The present article analyzes the recent debates regarding the redefinition of the museum, exploring resonances in reflective practices and processes in public museums in Chile. While these have caused controversy and discord, they appear to converge in the need to rethink the relationship between museums and society, seeking to make them more inclusive, democratic and diverse. The present discussion is based on the preliminary results of “LAB_Museums: Contemporary Museums and Museologies”, an ongoing interdisciplinary research intervention model promoting processes of co-production of knowledge regarding museums and museography. This paper is the publication of the results of the project. To this end, a collaborative ecosystem of knowledge has been developed between the university, museums and public sector, based on the implementation of laboratories, initially, in five public museums of the Metropolitan Region of Santiago, Chile: the National Museum of Fine Arts, the National Historical Museum, the Museum of Contemporary Art, the Popular Art Museum and the National Center of Contemporary Art. The theoretical/methodological framework used was that of Institutional Analysis (IA), based on which interviews and discussion groups with museum professionals promote dialogues on the present reality and contemporary challenges of museums. Full article
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9 pages, 243 KiB  
Article
Endless Exile—Alain Resnais’s The War Is Over
by Mauro Luiz Rovai
Soc. Sci. 2024, 13(1), 53; https://doi.org/10.3390/socsci13010053 - 15 Jan 2024
Viewed by 768
Abstract
This paper aims to analyze the movie The War Is Over (La guerre est finie—France/Sweden, 1966, directed by Alain Resnais and a screenplay by Jorge Semprún). The idea is to point out a possible sociological discussion on exile, mobilizing the notion [...] Read more.
This paper aims to analyze the movie The War Is Over (La guerre est finie—France/Sweden, 1966, directed by Alain Resnais and a screenplay by Jorge Semprún). The idea is to point out a possible sociological discussion on exile, mobilizing the notion of mental images. The methodological approach is an internal analysis of the film to allow for the elaboration of sociological considerations along with the expressive elements of the film construction. To do so, we shall focus on the “leaps” within the movie’s narrative order, in which a main character (Diego) anticipates, through imagination, a series of sequences and events that might or might not have occurred. To discuss the notion of mental images and their relationship with the imaginary, the theoretical reference will be Cornelius Castoriadis’ book The Imaginary Institution of Society. This article will benefit from the discussions in the presentations about the film both at meetings in Brazil and at the last ISA Congress 2023 (International Sociological Association—Research Committee 37—Sociology of Arts). This text is one of the results of research supported by the São Paulo Research Foundation (FAPESP). Full article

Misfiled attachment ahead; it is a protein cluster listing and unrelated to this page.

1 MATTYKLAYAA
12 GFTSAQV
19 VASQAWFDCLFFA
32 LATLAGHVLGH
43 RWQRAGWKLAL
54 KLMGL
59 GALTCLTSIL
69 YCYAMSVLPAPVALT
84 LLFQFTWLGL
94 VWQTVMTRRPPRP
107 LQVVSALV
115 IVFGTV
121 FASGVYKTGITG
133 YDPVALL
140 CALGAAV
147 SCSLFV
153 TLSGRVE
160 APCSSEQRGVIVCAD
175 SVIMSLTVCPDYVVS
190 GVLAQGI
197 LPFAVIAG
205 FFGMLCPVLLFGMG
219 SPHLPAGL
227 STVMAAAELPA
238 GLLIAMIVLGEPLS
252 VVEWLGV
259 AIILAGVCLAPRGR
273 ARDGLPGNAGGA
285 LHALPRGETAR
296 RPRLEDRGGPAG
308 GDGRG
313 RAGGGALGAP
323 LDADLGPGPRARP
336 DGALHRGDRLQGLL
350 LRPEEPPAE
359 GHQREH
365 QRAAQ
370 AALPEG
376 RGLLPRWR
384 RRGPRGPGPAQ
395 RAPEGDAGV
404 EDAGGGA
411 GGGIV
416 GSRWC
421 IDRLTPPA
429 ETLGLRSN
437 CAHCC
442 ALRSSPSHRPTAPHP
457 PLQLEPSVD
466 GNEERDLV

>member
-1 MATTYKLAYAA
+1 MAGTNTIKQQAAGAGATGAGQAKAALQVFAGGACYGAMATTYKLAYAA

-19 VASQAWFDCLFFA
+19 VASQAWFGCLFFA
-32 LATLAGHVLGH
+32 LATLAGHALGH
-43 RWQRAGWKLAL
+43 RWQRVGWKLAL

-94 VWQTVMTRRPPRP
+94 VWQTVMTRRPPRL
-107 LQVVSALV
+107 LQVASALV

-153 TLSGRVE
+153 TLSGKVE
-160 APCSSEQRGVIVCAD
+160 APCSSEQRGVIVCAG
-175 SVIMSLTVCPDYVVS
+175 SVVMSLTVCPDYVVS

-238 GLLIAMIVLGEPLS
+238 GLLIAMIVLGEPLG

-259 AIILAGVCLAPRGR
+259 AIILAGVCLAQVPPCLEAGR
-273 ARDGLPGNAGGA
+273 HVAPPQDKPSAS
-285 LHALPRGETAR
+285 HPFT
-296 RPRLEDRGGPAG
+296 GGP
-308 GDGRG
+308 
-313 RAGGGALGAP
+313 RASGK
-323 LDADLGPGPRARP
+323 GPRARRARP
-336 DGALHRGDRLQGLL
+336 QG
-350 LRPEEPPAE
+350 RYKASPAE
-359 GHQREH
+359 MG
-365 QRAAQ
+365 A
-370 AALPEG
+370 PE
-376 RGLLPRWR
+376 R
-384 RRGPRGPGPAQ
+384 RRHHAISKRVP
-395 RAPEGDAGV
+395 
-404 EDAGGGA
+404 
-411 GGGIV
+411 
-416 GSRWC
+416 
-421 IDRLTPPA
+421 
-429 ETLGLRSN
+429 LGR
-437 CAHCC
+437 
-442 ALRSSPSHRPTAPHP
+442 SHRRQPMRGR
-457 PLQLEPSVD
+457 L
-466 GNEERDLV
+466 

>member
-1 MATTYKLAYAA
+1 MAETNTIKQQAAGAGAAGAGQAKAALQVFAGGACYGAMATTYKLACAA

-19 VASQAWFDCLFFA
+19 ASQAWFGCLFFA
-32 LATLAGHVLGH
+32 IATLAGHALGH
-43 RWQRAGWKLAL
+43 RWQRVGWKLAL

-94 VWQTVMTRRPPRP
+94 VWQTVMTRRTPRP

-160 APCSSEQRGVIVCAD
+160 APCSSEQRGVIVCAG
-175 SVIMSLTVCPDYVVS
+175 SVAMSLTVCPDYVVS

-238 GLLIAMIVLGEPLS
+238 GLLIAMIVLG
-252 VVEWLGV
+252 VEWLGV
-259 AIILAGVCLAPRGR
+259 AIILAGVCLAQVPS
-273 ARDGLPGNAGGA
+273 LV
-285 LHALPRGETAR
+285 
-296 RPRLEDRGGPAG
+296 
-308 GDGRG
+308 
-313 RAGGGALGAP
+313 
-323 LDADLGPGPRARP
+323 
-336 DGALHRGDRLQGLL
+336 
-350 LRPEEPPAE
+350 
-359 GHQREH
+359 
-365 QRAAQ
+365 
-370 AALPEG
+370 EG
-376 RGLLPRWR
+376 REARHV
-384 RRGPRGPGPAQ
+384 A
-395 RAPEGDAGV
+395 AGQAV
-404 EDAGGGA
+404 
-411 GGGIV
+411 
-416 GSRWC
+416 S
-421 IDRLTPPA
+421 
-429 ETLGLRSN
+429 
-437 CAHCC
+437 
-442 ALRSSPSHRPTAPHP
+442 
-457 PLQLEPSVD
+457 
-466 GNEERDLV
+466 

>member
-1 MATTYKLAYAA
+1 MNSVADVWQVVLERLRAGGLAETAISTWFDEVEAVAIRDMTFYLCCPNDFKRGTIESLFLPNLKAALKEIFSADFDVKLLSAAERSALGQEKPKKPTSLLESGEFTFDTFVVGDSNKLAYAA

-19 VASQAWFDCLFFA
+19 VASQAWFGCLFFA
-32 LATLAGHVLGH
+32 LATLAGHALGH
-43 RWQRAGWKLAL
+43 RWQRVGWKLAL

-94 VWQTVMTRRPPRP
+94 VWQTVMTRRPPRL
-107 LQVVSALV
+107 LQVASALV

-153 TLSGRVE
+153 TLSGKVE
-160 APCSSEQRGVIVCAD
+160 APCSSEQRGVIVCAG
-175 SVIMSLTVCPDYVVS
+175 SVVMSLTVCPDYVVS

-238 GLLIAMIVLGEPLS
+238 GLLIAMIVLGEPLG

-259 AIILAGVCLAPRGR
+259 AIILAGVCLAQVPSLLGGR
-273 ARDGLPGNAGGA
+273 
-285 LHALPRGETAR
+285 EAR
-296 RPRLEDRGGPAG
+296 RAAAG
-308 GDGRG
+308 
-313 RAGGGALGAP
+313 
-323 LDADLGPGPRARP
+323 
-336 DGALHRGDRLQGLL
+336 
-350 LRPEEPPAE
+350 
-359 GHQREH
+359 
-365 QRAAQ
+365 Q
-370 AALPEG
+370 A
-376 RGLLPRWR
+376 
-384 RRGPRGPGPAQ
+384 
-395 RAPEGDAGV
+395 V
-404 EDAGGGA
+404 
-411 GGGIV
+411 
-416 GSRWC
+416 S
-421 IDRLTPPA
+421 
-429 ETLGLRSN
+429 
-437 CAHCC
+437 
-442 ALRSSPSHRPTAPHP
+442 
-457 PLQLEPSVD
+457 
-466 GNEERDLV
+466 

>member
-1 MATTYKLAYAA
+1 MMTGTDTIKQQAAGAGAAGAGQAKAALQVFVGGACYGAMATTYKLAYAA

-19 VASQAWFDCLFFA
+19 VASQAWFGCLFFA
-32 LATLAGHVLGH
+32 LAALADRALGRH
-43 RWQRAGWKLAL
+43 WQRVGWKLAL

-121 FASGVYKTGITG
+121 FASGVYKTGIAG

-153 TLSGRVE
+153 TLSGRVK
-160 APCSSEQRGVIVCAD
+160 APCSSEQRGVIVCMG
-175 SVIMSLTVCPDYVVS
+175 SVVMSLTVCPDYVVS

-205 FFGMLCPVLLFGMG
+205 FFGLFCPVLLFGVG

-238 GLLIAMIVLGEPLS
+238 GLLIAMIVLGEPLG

15 pages, 328 KiB  
Article
Sharing Art as a Daily Resistance Strategy in Madrid during the 2020 Lockdown: 50 Days of Collective Experience at the Plaza de San Bernardo
by Laia Falcón
Soc. Sci. 2023, 12(11), 608; https://doi.org/10.3390/socsci12110608 - 01 Nov 2023
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Abstract
The manner in which individuals worldwide shared art during the most challenging months of the COVID-19 pandemic stands as one of the most significant instances of creative social resistance in recent history. As a collective tool of resistance against emotional trauma, and as [...] Read more.
The manner in which individuals worldwide shared art during the most challenging months of the COVID-19 pandemic stands as one of the most significant instances of creative social resistance in recent history. As a collective tool of resistance against emotional trauma, and as a means to foster a sense of community and well-being, the study of this phenomenon offers a compelling avenue for research into creativity and its social functions. This paper presents a descriptive case study of a successful 50-day collective experience within a neighborhood community in Madrid, Spain, during a period when the city, as a notably exceptional case study for research, bore one of the heaviest burdens of COVID-19 in the world. Data were gathered through in-depth personal interviews and direct observations. Applying a connected approach drawing on the fields of the Sociology of Art and Media Studies, three key findings emerge: (1) participants emphasized shared live artistic performances as the primary catalyst for fostering a sense of community, collective resilience, and overall well-being; (2) their sense of togetherness was further bolstered by digital and media support, as recordings of live performances were shared with loved ones living elsewhere, as well as with journalists and on social networks. This network of communication played a pivotal role in connecting individuals; (3) the combined efforts of both initiatives contributed to the development of a more positive individual and shared narrative surrounding the crisis. Full article